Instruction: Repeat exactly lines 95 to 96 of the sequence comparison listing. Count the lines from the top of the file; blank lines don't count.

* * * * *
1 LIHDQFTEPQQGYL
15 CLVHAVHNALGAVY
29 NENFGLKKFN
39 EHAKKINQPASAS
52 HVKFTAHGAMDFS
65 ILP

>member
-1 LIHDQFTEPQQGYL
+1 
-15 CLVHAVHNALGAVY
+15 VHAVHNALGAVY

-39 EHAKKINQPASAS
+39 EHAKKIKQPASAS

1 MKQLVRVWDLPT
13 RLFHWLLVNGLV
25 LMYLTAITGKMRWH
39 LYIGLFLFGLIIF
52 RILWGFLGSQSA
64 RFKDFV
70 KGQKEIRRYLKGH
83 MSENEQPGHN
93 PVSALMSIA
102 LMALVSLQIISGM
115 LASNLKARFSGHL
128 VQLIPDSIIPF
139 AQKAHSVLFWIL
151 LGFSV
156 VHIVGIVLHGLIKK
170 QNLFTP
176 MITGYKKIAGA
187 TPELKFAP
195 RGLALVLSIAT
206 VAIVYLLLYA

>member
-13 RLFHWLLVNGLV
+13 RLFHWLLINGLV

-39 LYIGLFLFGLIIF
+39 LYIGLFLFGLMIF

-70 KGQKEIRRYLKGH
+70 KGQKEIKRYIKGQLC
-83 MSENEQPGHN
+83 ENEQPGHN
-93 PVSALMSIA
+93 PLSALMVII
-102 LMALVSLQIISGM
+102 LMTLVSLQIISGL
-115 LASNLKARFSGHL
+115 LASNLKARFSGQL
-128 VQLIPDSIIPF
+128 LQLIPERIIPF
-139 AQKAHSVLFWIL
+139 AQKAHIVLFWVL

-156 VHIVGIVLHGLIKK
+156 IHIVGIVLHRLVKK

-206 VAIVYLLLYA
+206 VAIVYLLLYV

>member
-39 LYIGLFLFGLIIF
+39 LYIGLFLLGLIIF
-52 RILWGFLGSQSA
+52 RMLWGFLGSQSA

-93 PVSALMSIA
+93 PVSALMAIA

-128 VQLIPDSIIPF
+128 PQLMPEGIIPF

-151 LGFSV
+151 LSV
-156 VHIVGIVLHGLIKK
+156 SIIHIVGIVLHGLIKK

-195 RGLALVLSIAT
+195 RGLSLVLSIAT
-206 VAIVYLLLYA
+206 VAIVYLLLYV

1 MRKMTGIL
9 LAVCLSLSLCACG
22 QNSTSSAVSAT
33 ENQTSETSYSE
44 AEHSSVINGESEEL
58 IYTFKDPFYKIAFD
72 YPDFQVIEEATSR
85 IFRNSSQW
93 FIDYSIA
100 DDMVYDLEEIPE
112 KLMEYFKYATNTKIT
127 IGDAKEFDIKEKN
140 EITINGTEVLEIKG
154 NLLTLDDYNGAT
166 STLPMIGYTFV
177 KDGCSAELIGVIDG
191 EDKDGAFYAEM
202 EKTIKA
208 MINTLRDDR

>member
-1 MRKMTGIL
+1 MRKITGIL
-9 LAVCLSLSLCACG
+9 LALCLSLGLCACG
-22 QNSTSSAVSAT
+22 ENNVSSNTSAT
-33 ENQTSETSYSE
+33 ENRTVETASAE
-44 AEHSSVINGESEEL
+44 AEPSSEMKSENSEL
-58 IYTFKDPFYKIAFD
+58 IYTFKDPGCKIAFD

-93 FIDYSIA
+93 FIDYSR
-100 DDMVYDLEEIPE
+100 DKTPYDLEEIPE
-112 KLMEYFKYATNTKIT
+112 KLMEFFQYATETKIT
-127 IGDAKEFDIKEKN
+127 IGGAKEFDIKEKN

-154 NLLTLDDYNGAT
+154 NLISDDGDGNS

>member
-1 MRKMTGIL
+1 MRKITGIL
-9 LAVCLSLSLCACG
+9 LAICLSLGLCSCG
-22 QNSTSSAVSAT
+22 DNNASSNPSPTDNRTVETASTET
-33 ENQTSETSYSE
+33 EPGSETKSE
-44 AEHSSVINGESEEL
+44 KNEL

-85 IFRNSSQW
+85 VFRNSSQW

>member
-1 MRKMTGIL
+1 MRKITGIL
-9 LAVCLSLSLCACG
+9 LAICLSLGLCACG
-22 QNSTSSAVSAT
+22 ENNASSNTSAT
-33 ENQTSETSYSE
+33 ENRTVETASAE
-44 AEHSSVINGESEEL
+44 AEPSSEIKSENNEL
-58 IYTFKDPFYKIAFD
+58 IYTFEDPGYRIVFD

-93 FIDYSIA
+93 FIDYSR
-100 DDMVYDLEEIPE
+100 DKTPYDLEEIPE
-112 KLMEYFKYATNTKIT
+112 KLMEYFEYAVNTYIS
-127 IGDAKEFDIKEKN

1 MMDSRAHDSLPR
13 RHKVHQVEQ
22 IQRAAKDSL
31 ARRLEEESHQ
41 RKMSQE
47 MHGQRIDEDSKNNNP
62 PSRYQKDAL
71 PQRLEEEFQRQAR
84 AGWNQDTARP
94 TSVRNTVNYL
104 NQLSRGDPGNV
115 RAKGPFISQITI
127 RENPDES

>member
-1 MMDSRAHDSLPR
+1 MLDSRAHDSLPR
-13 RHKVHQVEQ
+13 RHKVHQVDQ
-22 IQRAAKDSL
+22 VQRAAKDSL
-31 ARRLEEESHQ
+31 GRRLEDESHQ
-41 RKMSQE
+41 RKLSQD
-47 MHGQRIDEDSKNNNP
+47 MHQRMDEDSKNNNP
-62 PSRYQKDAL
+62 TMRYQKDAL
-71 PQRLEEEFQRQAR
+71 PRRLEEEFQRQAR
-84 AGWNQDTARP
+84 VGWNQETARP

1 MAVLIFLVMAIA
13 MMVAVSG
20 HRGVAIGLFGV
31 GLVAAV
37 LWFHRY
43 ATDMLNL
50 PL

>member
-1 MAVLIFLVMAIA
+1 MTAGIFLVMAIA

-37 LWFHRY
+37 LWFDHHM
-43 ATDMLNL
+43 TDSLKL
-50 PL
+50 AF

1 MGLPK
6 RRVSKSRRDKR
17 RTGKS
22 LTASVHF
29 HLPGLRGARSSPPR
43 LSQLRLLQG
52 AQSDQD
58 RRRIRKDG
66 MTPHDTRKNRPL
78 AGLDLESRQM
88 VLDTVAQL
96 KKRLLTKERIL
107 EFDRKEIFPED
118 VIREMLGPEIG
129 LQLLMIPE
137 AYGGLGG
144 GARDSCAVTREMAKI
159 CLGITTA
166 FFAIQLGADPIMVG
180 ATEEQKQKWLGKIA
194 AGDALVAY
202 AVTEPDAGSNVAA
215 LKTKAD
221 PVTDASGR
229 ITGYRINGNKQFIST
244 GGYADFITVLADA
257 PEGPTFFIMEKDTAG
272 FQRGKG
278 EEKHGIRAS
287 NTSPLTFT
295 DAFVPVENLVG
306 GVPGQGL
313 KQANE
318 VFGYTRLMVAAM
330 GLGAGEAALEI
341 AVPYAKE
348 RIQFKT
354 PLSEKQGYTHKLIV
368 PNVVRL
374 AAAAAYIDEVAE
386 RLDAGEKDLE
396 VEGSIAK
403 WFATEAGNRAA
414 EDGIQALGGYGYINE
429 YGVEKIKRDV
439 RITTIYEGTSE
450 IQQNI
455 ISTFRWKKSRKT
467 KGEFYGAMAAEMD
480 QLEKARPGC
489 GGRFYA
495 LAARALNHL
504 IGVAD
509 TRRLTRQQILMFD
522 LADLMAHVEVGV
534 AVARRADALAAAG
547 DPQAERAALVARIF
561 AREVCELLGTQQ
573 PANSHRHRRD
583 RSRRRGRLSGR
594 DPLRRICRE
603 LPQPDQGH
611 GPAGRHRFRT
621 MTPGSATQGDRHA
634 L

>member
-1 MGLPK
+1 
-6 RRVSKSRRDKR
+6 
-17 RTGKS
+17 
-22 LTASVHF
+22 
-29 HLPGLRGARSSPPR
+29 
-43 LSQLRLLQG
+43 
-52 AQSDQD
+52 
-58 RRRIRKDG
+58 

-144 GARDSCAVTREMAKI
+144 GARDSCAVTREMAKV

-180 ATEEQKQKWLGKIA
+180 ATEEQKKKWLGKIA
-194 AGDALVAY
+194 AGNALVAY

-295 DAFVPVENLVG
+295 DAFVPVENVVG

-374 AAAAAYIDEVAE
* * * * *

+1 MRKITGIL
-9 LAVCLSLSLCACG